Sarfraz proud of Imam and Babar as Pakistan survive Ireland scare

Sarfraz Ahmed during the press conference. (REUTERS)
Updated 16 May 2018
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Sarfraz proud of Imam and Babar as Pakistan survive Ireland scare

Pakistan captain Sarfraz Ahmed praised the character of young batsmen Imam-ul-Haq and Babar Azam after they ensured his decision to enforce the follow-on in Ireland's inaugural Test did not backfire.

Only three times in the 141-year history of Test cricket have a side won after following-on but when Pakistan were 14 for three, chasing a modest 160 to win on Tuesday's final day of this stand-alone match, it seemed Ireland might mark their entry into the format with a stunning success.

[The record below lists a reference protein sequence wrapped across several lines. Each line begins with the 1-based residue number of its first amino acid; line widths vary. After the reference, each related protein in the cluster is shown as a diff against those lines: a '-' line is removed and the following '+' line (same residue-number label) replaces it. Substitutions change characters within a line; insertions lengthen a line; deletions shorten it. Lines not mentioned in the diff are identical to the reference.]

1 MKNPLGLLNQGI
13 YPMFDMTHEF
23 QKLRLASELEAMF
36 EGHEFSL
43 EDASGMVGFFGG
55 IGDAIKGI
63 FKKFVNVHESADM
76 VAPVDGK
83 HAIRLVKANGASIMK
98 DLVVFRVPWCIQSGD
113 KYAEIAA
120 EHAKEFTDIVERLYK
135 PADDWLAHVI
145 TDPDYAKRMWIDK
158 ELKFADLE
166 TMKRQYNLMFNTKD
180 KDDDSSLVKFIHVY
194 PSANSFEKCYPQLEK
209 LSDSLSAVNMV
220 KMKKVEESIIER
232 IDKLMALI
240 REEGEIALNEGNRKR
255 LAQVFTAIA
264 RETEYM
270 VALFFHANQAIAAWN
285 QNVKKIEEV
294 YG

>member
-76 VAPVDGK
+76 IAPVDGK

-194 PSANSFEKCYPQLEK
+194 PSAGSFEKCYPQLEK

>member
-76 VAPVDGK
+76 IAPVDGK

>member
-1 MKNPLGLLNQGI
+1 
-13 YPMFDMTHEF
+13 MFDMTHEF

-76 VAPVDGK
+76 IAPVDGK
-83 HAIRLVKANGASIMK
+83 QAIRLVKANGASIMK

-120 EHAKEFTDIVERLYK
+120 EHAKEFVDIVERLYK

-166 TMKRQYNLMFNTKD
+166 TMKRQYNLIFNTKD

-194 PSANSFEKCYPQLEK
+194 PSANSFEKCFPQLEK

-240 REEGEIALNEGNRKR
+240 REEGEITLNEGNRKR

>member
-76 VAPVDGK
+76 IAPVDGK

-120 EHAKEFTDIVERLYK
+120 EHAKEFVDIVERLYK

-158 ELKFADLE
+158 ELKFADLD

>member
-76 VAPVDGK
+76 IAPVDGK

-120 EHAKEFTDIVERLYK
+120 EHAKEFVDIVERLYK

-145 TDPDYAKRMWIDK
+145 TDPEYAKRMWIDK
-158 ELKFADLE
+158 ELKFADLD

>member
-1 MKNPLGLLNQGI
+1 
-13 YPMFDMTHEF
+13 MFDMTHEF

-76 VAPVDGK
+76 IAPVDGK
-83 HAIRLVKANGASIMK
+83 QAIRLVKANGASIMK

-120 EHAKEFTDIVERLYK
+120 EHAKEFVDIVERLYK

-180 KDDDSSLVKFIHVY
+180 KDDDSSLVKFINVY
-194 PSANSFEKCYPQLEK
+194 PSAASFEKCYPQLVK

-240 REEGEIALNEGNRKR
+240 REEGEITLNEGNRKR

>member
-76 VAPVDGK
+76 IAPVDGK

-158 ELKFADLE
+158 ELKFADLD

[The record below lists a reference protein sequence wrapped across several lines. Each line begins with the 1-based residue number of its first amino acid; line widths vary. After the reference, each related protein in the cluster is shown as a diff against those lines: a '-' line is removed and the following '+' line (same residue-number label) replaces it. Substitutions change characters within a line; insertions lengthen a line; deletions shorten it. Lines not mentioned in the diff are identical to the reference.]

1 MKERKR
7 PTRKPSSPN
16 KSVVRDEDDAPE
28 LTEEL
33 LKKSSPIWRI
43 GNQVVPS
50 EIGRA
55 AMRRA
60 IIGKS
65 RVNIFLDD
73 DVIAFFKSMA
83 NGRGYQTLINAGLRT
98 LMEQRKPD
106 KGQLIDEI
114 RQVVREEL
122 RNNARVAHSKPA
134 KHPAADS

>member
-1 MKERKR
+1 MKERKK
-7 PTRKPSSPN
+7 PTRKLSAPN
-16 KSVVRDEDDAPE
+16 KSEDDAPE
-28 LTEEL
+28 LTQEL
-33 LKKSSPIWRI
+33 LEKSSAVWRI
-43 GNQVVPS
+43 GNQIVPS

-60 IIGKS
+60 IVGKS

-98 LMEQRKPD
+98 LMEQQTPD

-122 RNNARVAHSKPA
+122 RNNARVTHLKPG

But 22-year-old left-handed opener Imam, himself making a Test debut, responded to the pressure of the situation with a composed 74 not out -- his third fifty of the tour following half-centuries in warm-up matches against Kent and Northamptonshire.

Together with the 23-year-old Babar, who made 59 after being dropped on nine shortly after lunch, he shared a stand of 126 that took Pakistan to the brink of an eventual five-wicket win over a competitive Ireland side.

The way Imam in particular coped under grey skies against some lively pace bowling was an especially heartening sign for Pakistan ahead of their upcoming two-Test series in England, where conditions are likely to be similar to those they encountered at Dublin's Malahide.

It also meant Pakistan had not failed in a run chase again.